FIG. 13 is a schematic cross-sectional drawing of a prefabricated flashing product 100(7) installed with a fenestration product 50(7) that lacks a nailing fin, within opening 20 of exterior surface 10. Portions of surface 10, flashing product 100(7) and fenestration product 50(7) are cut away to show the features of flashing product 100(7) more clearly. Flashing product 100(7) includes a flange 110(7) and a return 120(7), as shown. A top member of flashing product 100(7) includes a drip margin 190(7) below and adjoining flange 110(7) at a proximal edge of return 120(7), and an end dam 192(7) and a return channel 194(7) formed below and adjoining a distal edge of return 120(7), as shown. A bottom member of flashing product 100(7) includes ribs 220(7) that support fenestration product 50(7) at least during installation, and a return stop 210(7). Drip margin 190(7) helps to divert liquid moisture downwards past the top edge of fenestration product 50(7). Moisture that does pass over the top edge of fenestration product 50(7) is blocked from the interior of surface 10 by end dam 192(7), and drains to return channel 194(7). Return channel 194(7) carries such liquid moisture to sides of flashing product 100(7) (not shown in the cross sectional plane of FIG. 13) where it drains to bottom interior surface 125(7) of return 120(7). Surface 125(7) is sloped to urge liquid moisture outwardly from the front of fenestration product 50(7). Flashing product 100(7) includes ribs 220(7) that support fenestration product 50(7) at least during installation, due to the slope of bottom interior surface 125(7).

In separate embodiments of the fenestration flashing product, the flashing product may be formed of expandable material. The term “expandable,” as used herein, is intended to include stretching and/or expanding in size. Forming the fenestration flashing product of an expandable product has the benefit of (1) accommodating a range different window, door, and/or opening sizes (2) forming to minor variations in a range of different window, door, and/or openings, and (3) to accommodating construction tolerances within a range of different window, door, and/or opening sizes.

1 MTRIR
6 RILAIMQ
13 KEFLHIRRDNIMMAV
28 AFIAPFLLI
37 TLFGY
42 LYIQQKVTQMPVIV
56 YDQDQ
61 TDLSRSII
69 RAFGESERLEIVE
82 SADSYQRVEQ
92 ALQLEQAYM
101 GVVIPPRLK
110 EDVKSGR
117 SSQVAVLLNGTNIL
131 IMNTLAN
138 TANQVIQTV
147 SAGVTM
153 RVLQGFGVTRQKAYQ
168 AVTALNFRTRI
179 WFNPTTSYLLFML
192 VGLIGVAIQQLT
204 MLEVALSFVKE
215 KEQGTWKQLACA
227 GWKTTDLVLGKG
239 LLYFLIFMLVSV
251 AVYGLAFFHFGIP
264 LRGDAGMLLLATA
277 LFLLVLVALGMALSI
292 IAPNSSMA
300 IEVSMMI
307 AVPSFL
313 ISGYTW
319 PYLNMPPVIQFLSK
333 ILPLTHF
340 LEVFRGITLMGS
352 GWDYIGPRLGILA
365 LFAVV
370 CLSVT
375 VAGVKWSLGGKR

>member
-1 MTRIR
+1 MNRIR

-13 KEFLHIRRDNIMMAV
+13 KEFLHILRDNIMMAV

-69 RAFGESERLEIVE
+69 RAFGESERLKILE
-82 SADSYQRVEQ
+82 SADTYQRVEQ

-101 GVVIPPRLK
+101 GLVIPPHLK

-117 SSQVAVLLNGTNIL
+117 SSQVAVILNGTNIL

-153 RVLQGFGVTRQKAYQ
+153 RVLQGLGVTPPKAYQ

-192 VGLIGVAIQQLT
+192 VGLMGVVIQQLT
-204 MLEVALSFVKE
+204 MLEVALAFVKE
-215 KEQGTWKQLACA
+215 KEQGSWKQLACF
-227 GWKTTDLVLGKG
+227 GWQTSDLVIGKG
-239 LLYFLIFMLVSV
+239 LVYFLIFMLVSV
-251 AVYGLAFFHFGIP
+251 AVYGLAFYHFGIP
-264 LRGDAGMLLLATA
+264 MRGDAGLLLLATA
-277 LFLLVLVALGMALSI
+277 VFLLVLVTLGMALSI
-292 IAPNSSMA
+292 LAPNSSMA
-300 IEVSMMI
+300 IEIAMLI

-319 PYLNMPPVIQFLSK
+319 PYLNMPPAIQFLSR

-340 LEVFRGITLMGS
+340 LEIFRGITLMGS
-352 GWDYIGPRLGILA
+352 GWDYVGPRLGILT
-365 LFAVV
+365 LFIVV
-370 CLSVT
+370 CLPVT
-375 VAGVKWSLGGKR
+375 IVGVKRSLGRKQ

The following discusses two embodiments of expandable fenestration flashing product. It will be understood that alternatives and variations to the expandable flashing products may be conceived of that include some or all the elements disclosed above with respect to prefabricated flashing product 100(1) through 100(7), without departing from the scope herein. The embodiments of expandable fenestration flashing products include an expandable window flashing formed entirely of expandable material and an expandable window flashing product formed of expandable material including substantially rigid corner elements. As similarly discussed above, these embodiments of flashing products secure to a fenestration within a structure for the purpose of reducing or substantially eliminating the ingress of moisture into the architectural structure. Although this discussion discusses windows, it will be understood that the present expandable flashing embodiments may be used with any fenestration, for example windows, doors, vents, etc., without departing from the scope herein. In some embodiments, the bottom portion of an expandable flashing product is configured with drain elements to allow for the egress of moisture.